“If my teens are doing something wrong, Lord, please let them get caught.”
Believe it or not, when I began writing Praying the Scriptures for Your Teens, almost every mom or dad I interviewed said the “let my kids get caught” prayer—a parent’s version of Numbers 32:23—was at or near the top of their list. I like that prayer (and my kids will tell you that I prayed it myself, plenty of times), but I’d be lying if I didn’t admit that it feels a bit risky. As one mom told me, “I hate to pray that my kids’ sin will be exposed, because that’s a prayer that God always seems to answer.”
I know just what she means. God does reveal stuff—and once I get past the initial disappointment or anger over whatever it is, I can find myself battling worry and fear. Was this a one-time whoopsie? Or is it a deeper character flaw in my child, a portent of trouble to come?
Maybe you’ve had those same concerns. Most parents have. Here’s the thing, though:
When God clues you in to something “bad” in your teenager’s life, it’s not because He wants you to panic. It’s because He wants you to pray.
When Things Go Too Far….
Which is exactly what happened when my friend Sally’s dishwasher started overflowing.
Sally and her husband, Rob, were headed out the door to a basketball game with their teenaged daughter Allison when Sally noticed sudsy water on the kitchen floor.
“You and Allison go on ahead,” she told Rob. “I’ll call the plumber and try to meet you at halftime.”
When the plumber arrived, the neighbor’s dog started barking. The neighbor tried to apologize, but Sally cut him off. “It’s okay,” she smiled. “It’s nice to know she’s on patrol when strangers come to the house.”
“Well, speaking of being on patrol,” the neighbor began, “I wasn’t going to say anything, but I think you should know that Allison had some friends over while you and Rob were out of town last weekend.”
Sally felt her heart skip a beat. They had arranged for Allison to stay with an older Christian couple they knew; she wasn’t supposed to be at the house while they were gone.
“How many friends?”
“I don’t know. Maybe a hundred. I know she didn’t mean for things to get out of hand . . .”
Holding Teens Accountable
Sally barely heard the rest of the neighbor’s report. Later that night, though, the story spilled out. Allison admitted she had invited a few girlfriends over and that, thanks to the teenage social network, the gathering quickly became a huge party, one with alcohol, smoking, and boys. Some kids wound up spending the night—without their parents’ knowledge.
“It was awful,” Sally later told me. “Allison betrayed out trust, deceived her babysitters, and put her friends’ reputations—and even their lives—in danger. Had our dishwasher not started leaking, who knows when, or if, we would have found out?”
Many parents in Sally and Rob’s situation might have tried to minimize the consequences of their teen’s bad decisions, or blame someone else (like the kids who “crashed” Allison’s party). But not Sally and Rob. They held their daughter accountable. Allison was grounded and had to apologize to each of her friend’s parents for her role in the deception. And, recognizing the promise of verses like “Whoever conceals their sins does not prosper, but the one who confesses and renounces them finds mercy” (Proverbs 28:13), Sally and Rob asked God to continue to work in their daughter’s life.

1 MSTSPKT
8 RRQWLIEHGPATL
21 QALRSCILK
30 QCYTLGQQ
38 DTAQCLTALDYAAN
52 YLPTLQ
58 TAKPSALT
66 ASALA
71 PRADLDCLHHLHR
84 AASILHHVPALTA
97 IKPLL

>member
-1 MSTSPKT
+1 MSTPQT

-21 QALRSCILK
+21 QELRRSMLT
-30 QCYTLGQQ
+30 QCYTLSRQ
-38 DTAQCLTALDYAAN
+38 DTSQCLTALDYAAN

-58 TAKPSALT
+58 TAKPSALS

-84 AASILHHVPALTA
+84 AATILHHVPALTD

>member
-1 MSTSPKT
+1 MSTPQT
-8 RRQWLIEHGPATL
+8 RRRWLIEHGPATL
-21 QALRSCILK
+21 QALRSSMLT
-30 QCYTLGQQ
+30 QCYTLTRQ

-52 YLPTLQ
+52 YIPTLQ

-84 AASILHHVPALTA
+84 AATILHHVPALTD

Partnering With God
“Even though it’s sometimes incredibly painful to discover your teen’s transgressions and have to deal with the consequences, it is so much better than never knowing,” Sally says. “It’s a way that God shows us His faithfulness.”
When we ask God to let our kids get caught, we can do so knowing that His desire is never to punish or condemn, but to redeem and restore. God has good plans for our teens. And through our prayers, we can slip our hand into His partnering with Him as parents to accomplish His best purposes in our kids’ lives.
Remember Joseph, the guy with the technicolor dream coat? He was a teen when his brothers sold him into slavery and faked his death. Years later, after Joseph grew up and masterminded one of history’s most successful disaster relief programs, he confronted his siblings. Instead of harboring bitterness and anger, he pointed to the evidence of God’s handiwork. “You intended to harm me,” Joseph said to his brothers in Genesis 50:20, “but God intended it for good to accomplish what is now being done, the saving of many lives.”
When our kids do bad things—and they will—let’s not give in to worry or fear. Instead, let’s remember that our prayers release God’s provision. Let’s look for God’s fingerprints, trusting in His promise to take even the darkest situation and use it to bring about something good.